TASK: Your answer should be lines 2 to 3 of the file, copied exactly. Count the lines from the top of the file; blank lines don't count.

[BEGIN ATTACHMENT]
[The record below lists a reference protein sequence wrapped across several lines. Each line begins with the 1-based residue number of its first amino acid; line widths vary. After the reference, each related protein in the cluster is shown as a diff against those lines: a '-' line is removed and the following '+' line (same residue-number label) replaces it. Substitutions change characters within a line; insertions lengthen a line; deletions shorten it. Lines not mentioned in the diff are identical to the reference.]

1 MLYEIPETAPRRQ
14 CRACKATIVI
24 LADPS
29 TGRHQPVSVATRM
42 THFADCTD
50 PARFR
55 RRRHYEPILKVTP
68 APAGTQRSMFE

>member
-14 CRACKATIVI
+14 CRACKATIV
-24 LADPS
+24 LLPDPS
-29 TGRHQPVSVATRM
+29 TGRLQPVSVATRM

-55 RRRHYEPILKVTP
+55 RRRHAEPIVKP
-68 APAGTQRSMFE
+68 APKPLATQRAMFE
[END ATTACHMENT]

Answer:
1 MLYEIPETAPRRQ
14 CRACKATIVI